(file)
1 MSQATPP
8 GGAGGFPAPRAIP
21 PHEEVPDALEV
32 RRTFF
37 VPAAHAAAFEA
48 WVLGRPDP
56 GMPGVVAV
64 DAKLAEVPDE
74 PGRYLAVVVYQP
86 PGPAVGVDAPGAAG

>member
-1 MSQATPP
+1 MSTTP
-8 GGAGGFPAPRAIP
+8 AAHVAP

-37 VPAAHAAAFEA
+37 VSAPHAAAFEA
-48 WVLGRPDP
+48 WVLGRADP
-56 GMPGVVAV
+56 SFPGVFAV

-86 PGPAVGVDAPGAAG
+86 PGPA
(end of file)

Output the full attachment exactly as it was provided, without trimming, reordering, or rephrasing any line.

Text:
1 MSQATPP
8 GGAGGFPAPRAIP
21 PHEEVPDALEV
32 RRTFF
37 VPAAHAAAFEA
48 WVLGRPDP
56 GMPGVVAV
64 DAKLAEVPDE
74 PGRYLAVVVYQP
86 PGPAVGVDAPGAAG

>member
-1 MSQATPP
+1 MSTTP
-8 GGAGGFPAPRAIP
+8 AAHVAP

-37 VPAAHAAAFEA
+37 VSAPHAAAFEA
-48 WVLGRPDP
+48 WVLGRADP
-56 GMPGVVAV
+56 SFPGVFAV

-86 PGPAVGVDAPGAAG
+86 PGPA